A baronetcy is the lowest title of honour in the United Kingdom. It carries the title sir. A Baronetcy is, in the order of precedence, below a Barony but above most knighthoods. Baronetcies are not peerages. When a baronetcy becomes vacant on the death of a holder, the heir, if he wishes to be addressed as "Sir", is required to register the proofs of succession. The Official Roll of Baronets is kept at the Ministry of Justice (transferred from the Home Office in 2001) by the Registrar of the Baronetage. Anyone who considers that he is entitled to be entered on the roll may petition the Crown through the Lord Chancellor. Anyone succeeding to a baronetcy therefore must exhibit proofs of succession to the Lord Chancellor. A person who is not entered on the roll will not be addressed or mentioned as a baronet or accorded precedence as a baronet, effectively declining the honour. The baronetcy can be revived at any time on provision of acceptable proofs of succession. As of 2017, 208 baronetcies are listed as presumedly not extinct, but awaiting proofs of succession.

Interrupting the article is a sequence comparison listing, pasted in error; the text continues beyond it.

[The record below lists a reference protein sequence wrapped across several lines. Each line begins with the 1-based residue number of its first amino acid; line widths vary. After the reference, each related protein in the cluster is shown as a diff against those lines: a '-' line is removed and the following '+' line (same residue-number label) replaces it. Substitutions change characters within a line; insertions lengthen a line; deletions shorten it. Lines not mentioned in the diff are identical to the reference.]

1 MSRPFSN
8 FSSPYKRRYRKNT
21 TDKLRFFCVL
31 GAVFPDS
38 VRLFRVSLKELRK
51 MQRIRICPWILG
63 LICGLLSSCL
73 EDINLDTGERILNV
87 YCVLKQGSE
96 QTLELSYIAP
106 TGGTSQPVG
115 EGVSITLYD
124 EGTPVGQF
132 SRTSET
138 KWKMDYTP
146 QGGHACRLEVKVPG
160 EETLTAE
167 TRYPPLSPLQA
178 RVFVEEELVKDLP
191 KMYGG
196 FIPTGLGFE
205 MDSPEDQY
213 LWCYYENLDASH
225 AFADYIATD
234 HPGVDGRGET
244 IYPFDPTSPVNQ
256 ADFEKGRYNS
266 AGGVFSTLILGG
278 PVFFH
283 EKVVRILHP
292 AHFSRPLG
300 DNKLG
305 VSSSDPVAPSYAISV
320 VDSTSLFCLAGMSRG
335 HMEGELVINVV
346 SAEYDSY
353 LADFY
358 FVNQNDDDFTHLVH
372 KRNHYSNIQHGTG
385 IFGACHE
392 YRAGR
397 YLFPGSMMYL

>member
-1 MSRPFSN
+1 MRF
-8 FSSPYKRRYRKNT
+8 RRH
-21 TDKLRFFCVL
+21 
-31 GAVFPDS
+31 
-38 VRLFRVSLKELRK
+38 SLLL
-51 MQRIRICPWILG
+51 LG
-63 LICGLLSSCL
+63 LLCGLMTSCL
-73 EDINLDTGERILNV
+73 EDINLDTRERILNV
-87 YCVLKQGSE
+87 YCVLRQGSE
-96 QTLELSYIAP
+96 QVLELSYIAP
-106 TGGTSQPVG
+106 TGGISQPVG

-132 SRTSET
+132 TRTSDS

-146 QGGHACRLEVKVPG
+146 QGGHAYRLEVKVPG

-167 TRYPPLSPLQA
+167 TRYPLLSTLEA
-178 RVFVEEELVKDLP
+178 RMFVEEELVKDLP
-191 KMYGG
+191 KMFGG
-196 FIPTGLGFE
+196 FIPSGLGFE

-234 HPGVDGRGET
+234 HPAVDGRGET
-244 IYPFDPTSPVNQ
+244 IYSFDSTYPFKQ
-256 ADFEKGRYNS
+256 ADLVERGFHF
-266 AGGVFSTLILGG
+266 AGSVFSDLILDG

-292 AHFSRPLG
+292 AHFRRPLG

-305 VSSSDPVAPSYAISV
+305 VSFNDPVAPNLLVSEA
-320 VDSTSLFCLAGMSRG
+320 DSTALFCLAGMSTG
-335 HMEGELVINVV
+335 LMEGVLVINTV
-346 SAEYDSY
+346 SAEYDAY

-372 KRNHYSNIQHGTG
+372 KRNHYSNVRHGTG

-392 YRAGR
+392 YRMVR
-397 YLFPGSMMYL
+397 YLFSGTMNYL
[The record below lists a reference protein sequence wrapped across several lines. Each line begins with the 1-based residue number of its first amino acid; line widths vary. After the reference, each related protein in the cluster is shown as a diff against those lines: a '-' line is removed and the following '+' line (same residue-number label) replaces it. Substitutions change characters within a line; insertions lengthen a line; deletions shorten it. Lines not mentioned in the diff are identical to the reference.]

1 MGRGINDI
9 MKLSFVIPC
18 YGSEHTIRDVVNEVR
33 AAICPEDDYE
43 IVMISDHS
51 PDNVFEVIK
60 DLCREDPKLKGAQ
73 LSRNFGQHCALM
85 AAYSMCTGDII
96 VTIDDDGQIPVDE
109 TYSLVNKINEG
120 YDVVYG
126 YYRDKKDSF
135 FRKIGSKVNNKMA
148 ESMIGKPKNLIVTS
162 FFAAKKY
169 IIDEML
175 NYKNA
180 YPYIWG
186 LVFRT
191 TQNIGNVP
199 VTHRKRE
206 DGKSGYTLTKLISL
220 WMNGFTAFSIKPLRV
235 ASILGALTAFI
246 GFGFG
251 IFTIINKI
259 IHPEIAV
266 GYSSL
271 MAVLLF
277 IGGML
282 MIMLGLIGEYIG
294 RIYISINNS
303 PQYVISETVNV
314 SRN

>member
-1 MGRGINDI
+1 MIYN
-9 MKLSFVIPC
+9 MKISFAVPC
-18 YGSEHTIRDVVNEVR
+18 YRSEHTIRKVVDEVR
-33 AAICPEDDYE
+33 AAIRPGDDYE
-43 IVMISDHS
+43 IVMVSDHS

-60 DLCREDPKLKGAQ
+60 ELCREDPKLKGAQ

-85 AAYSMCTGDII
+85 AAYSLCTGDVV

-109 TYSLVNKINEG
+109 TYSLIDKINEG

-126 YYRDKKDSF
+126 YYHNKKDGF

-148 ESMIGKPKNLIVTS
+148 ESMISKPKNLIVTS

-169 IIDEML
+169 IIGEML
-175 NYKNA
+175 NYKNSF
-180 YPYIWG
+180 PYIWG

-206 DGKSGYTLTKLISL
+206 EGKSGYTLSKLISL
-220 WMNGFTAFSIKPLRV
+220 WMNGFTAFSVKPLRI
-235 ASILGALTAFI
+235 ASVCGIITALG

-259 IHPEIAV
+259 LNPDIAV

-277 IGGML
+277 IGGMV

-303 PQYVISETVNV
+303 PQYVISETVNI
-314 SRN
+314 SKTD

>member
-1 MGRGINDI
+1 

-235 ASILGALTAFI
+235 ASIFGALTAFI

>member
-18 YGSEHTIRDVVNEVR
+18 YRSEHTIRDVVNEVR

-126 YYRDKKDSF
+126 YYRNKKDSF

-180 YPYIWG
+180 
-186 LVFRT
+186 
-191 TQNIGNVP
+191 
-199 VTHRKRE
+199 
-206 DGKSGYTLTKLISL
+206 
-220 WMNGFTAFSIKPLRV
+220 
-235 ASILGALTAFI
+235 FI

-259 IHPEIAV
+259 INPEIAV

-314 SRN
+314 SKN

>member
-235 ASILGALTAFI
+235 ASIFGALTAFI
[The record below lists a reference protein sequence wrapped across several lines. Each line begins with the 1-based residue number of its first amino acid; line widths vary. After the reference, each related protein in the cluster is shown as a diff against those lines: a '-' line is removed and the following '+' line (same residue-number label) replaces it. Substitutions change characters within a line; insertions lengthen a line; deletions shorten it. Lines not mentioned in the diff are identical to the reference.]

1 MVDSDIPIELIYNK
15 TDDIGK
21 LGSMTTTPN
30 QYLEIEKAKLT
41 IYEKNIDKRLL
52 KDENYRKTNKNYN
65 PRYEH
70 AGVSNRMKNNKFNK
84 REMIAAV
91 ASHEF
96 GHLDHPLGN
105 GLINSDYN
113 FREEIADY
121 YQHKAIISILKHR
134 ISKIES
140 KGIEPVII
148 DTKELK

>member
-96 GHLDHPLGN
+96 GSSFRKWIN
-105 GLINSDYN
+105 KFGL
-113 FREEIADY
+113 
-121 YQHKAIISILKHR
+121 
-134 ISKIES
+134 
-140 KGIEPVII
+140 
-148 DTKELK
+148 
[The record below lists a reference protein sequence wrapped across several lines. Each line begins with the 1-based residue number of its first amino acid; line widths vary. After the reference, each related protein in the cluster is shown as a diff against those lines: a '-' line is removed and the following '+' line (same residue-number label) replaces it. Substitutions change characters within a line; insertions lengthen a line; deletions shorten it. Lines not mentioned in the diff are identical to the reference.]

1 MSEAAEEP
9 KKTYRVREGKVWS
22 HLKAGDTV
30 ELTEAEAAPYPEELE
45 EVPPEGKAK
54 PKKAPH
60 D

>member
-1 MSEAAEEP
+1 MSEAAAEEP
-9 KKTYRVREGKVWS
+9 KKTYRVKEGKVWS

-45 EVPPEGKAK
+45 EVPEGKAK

As with hereditary peerages, baronetcies generally ceased to be granted after the Labour Party came to power in 1964. The sole subsequent exception was a baronetcy created in 1990 for the husband of Margaret Thatcher, Sir Denis Thatcher, later inherited by their son Mark Thatcher.
Descended from medieval chivalry, knights exist both within the orders of chivalry and in a class known as Knights Bachelor. Regular recipients include High Court judges and Chief Constables. Knighthood carries the title sir; the female equivalent dame exists only within the orders of chivalry-Dame Commander of the Order of the British Empire (DBE) is usually awarded as an equivalent of a Knight Bachelor.
Members of the Most Venerable Order of the Hospital of St John of Jerusalem (founded 1888) may wear the Order's insignia but the ranks within the Order of St John do not confer official rank in the order of precedence and, likewise, the abbreviations or postnominal initials associated with the various grades of membership in the Order of St John do not indicate precedence among the other orders. Thus someone knighted in the order does not take precedence with the knights of other British orders nor should they be addressed as "Sir" or "Dame".